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Refusal to Submit to a Breathalyzer in North Carolina

If you are lawfully arrested for DWI in North Carolina, you have the right to refuse to submit to a Breathalyzer test.  However, refusing to submit to a Breathalyzer comes with serious consequences.  In North Carolina, when you apply for your driver’s license from the DMV, you give your implied consent to submit to breath and blood tests.  G.S. 20-16.2(a) provides that:

Any person who drives a vehicle on a highway or public vehicular area thereby gives consent to a chemical analysis if charged with an implied-consent offense. Any law enforcement officer who has reasonable grounds to believe that the person charged has committed the implied-consent offense may obtain a chemical analysis of the person.

G.S. 20-16.2(a) goes on to require that:

Before any type of chemical analysis is administered the person charged shall be taken before a chemical analyst authorized to administer a test of a person's breath or a law enforcement officer who is authorized to administer chemical analysis of the breath, who shall inform the person orally and also give the person a notice in writing that:

(1)        You have been charged with an implied-consent offense. Under the implied-consent law, you can refuse any test, but your drivers license will be revoked for one year and could be revoked for a longer period of time under certain circumstances, and an officer can compel you to be tested under other laws.

(2)        Repealed by Session Laws 2006-253, s. 15, effective December 1, 2006, and applicable to offenses committed on or after that date.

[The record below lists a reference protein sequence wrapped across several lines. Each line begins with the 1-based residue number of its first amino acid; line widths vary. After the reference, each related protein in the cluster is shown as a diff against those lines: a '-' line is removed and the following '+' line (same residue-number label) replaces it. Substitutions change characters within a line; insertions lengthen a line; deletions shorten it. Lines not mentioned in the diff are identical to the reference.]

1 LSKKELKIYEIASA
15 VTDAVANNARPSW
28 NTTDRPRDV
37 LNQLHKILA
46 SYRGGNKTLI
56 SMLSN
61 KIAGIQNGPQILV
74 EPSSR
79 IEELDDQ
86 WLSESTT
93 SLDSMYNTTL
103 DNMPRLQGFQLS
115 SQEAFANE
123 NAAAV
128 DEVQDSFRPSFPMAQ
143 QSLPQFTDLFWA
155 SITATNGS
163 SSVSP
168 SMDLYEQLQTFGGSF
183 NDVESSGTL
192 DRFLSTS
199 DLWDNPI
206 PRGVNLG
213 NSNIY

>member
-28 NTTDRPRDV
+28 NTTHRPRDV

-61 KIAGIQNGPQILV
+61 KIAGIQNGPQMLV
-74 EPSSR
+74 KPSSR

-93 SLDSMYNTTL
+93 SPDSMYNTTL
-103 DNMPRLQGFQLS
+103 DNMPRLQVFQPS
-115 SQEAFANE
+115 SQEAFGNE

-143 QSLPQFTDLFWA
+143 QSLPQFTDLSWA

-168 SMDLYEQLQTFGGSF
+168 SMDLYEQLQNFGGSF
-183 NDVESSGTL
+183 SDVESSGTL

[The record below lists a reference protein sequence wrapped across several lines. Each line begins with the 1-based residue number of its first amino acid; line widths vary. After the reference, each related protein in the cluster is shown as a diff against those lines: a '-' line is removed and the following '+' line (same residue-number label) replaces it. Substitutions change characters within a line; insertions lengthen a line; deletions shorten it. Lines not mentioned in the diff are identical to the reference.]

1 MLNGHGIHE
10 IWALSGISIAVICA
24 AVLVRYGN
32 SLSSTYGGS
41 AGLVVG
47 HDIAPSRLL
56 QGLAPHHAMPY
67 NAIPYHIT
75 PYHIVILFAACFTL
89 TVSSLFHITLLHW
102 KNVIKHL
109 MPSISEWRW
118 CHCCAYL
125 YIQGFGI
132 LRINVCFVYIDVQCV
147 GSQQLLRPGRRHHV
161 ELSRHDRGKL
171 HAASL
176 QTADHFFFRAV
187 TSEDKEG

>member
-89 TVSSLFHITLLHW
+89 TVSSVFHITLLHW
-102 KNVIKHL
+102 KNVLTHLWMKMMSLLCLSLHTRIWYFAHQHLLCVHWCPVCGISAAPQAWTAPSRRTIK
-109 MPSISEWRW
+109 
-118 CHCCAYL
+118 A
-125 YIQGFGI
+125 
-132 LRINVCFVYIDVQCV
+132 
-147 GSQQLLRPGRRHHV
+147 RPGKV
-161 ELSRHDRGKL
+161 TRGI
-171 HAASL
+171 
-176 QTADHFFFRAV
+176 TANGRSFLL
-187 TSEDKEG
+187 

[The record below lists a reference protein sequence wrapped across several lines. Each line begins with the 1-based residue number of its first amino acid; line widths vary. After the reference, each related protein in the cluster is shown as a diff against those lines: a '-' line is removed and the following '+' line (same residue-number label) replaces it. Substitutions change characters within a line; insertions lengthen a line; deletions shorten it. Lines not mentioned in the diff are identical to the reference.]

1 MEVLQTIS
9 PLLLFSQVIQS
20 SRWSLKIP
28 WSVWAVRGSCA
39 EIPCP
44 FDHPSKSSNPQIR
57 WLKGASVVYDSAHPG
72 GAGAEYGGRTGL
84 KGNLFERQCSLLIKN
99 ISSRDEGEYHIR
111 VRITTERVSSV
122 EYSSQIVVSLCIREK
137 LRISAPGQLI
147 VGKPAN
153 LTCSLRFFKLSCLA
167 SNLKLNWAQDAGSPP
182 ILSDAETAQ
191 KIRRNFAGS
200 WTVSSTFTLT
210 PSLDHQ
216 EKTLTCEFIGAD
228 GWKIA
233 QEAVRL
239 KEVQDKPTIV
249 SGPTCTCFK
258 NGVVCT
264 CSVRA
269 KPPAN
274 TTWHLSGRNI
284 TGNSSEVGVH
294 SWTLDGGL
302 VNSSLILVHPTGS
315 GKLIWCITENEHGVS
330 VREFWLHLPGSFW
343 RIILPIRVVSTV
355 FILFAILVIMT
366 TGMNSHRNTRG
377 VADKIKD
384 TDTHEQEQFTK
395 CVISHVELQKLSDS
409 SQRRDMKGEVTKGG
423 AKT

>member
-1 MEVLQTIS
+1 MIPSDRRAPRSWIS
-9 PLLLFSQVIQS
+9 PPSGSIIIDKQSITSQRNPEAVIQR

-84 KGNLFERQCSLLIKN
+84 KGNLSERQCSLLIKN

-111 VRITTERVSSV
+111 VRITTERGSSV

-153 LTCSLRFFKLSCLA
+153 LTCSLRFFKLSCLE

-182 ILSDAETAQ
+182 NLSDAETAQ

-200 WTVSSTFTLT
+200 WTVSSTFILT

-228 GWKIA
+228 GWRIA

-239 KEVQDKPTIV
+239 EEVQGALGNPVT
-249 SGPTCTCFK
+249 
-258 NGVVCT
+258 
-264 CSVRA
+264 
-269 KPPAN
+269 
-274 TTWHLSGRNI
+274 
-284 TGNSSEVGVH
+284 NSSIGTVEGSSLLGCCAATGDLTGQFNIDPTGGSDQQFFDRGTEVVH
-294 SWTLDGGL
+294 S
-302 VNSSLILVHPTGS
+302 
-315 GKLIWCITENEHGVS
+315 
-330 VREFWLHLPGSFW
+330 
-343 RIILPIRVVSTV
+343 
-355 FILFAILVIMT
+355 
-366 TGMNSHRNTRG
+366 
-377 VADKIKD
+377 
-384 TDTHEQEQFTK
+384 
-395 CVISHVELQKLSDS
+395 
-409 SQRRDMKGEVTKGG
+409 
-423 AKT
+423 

(3)        The test results, or the fact of your refusal, will be admissible in evidence at trial.

(4)        Your driving privilege will be revoked immediately for at least 30 days if you refuse any test or the test result is 0.08 or more, 0.04 or more if you were driving a commercial vehicle, or 0.01 or more if you are under the age of 21.

(5)        After you are released, you may seek your own test in addition to this test.

(6)        You may call an attorney for advice and select a witness to view the testing procedures remaining after the witness arrives, but the testing may not be delayed for these purposes longer than 30 minutes from the time you are notified of these rights. You must take the test at the end of 30 minutes even if you have not contacted an attorney or your witness has not arrived.

G.S. 20-16.2(a)(1) defines an implied-consent offense as “an offense involving impaired driving, a violation of G.S. 20-141.4(a2), or an alcohol-related offense made subject to the procedures of this section. A person is "charged" with an offense if the person is arrested for it or if criminal process for the offense has been issued.”

So even though a person has impliedly consented to submit to a Breathalyzer when that person applies for his driver’s license with the DMV, that person has the right to refuse the Breathalyzer.  What happens if that person refuses to submit to a Breathalyzer after a lawful arrest for a DWI, which is an implied-consent offense under North Carolina law?  Under G.S. 20-16.2(c1),

Whenever a person refuses to submit to a chemical analysis, … the law enforcement officer and the chemical analyst shall without unnecessary delay go before an official authorized to administer oaths and execute an affidavit(s) stating that:

(1)        The person was charged with an implied-consent offense or had an alcohol concentration restriction on the drivers license;